In 2004, ISU entered into an agreement with the Shenyang Conservatory of Music in Shenyang, China with the purpose of trading of cultures, musical training and traditions, and the opportunity for students and faculty of both institutions to visit the other schools. The Shenyang Conservatory of Music has several branches that cover traditional Chinese music, classical music (in the western tradition), popular music, and dance. The various campuses of the conservatory have an enrollment of approximately 4,000 music students from all over China.
As a result of the ISU/Shenyang agreement, each summer ISU sends a group of students and faculty to Shenyang to experience the school and its curriculum. Similarly, the Shenyang Conservatory of Music has also sent contingents of students and faculty to ISU to experience our campus and to perform for all of us. It has been and continues to be a very exciting international opportunity for all involved. The former Director of Music Business at ISU, Jim Slutz was invited, after his retirement from ISU, to develop and teach a music business curriculum at the main campus of the conservatory. With his wife, Shirley, Jim spent almost six months teaching eager Chinese students about the intricacies of a music business education. Jim's efforts further strengthened the bonds between our schools and helped develop plans to expand ISU teaching at Shenyang.
In the summer of 2006, ISU's current Director of Music Business, Ted Piechocinski, was invited to teach a Music Business course at the conservatory's south campus, which houses approximately 2,000 music students, about 250 of which are music business students (actually, the Chinese equivalent of our music business studies is called Arts Management studies). He spent nine weeks with his Chinese students exploring what the music business means and how the students can better prepare themselves for this growing field. While normal semesters at ISU entail approximately 45 hours of class contact time, the compressed time table for the Chinese course actually entailed more contact hours, about 70 contact hours, with students. It was quite an intense period of study for everyone, this at a time when Chinese temperatures consistently approached 80 degrees....without the benefit of air conditioning in either the classroom buildings or Dr. Piechocinski's living quarters.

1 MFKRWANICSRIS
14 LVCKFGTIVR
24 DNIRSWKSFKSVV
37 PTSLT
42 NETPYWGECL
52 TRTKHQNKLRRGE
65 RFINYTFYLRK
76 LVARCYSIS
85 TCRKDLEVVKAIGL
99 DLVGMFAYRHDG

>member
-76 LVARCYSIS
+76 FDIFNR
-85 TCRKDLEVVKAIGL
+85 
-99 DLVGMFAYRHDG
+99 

At all times during class, Dr. Piechocinski had a translator to make sure his message was getting to all of his students, but, with many idiomatic terms and phrases used in the music business, it was sometimes tricky to make sure that ideas and concepts were being correctly and adequately translated. In fact, it sometimes took class-time conversations between the translator and Dr. Piechocinski to make sure the right message was, in fact, beng conveyed. All in all, this was a tremendous experience and one that no doubt will help Dr. Piechocinski's American students as well as, he hopes, a continuing benefit to those students in Shenyang who truly did become his Chinese students. As we continue to develop this website, there will be greater details and some photos added to give a better idea of this terrific relationship ISU has with the Shenyang Conservatory of Music and how current and future ISU students will have further opportunity to visit China and share their thoughts, experiences, and knowledge with the Chinese counterparts.